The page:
Peter McKenna, Croke Park commercial and stadium director, responds to Duignan’s criticism of Sky deal.
The former offaly hurler and Sunday Game pundit made headlines this week for his strong stance on the GAA’s Sky deal meaning that several games were not on free to air TV. Duignan was particularly annoyed at the fact a match as big as Waterford Kilkenny was not shown on RTÉ and had this to say
“I think the Sky deal is so wrong on so many levels and it’s not because I’m in RTÉ, working for The Sunday Game.
My parents are at home, my father’s 83 years of age, a savage hurling man. Why should he have to go the pub, he doesn’t go the pub, to watch a match”
This didn’t sit too well with McKenna. Speaking on the Pat Kenny show on Newstalk on Thursday McKenna indicated if Duignan wanted to watch it, he could have paid ten euro to see it.
“Michael is an employee of RTE, he’s paid to be an analyst. Is it particularly fair that that comment is allowed to carry without counterpoint to it?
“You can get a Sky Now product, you could have seen that game for €10 if that was your real intent. The irony is that Michael tweeted the day before about sitting down to watch the Lions match, so he has Sky, so it seems to be a curious position to have taken.”
McKenna went on to talk about Duignan’s claim that the GAA has “enough money” saying the deal helps with funding for the organisation. He also explained how the match was chosen at the start of the year so they would have had no way of knowing that it was going to be such a popular event.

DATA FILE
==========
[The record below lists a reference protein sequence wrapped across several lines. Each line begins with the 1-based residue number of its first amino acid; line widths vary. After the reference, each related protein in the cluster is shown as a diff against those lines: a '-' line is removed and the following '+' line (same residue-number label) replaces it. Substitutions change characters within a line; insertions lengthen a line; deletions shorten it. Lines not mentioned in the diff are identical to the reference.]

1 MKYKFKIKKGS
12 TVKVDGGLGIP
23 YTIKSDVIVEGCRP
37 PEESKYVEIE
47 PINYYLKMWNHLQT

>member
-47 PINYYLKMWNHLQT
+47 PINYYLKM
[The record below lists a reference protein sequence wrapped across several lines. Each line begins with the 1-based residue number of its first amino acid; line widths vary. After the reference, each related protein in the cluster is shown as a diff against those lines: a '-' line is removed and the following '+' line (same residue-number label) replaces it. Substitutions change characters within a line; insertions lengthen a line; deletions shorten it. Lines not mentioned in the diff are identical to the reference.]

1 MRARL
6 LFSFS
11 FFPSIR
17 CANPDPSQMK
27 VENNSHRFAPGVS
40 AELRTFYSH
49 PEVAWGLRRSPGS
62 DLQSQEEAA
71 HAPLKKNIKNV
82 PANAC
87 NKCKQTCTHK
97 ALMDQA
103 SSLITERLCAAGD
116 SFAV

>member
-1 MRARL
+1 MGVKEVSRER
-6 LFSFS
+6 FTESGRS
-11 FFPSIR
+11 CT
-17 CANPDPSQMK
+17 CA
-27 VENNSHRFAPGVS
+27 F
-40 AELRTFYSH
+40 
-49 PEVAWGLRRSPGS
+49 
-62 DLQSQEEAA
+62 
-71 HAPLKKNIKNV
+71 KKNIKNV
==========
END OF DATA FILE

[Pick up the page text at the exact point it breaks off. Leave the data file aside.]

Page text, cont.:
“We get about €2.5m from government every year to run our games, but with sponsorship and everything else, we need that have games development officers, to put investment into Tullamore in Offaly, the new Páirc Uí Chaoimh, Croke Park and so on.
“In total, we would reinvest 92% of all the income we get in. It’s not as though there’s massive shareholders sitting in Croke Park and running away off with it. It’s about creating a small economy which is the GAA in order to look after ourselves.
“Matches must have a value for a pay-to-see service to buy them, and obviously the Waterford game had huge value. That was selected at the start of the year. Nobody knew what that game would be. It just happened to be one of the greats.”
The commercial and stadium director went on to suggest that the GAA have intentions of renewing their contract with Sky, which will mean that GAA fans will continue to miss out on games. Something that will no doubt displease Duignan and many GAA supporters.